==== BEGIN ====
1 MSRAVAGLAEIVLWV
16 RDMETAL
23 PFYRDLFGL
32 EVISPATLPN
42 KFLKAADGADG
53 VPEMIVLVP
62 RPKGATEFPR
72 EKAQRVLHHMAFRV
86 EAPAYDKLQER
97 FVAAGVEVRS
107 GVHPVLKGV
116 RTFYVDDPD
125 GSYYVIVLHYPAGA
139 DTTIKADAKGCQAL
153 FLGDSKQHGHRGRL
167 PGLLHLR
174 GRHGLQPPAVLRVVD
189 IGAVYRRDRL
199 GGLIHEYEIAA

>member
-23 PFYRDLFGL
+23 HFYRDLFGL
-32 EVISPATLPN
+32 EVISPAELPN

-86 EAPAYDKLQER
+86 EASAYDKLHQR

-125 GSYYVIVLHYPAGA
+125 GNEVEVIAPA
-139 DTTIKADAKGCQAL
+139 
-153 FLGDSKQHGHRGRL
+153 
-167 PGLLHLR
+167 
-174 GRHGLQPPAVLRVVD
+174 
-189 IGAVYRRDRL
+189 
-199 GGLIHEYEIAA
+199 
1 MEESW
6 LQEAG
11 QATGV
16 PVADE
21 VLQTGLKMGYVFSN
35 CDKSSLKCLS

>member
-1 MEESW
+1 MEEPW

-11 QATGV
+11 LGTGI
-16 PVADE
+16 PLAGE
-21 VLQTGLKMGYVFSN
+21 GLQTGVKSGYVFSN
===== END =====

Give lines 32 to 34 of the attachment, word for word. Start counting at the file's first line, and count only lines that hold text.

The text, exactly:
+153 
-167 PGLLHLR
+167 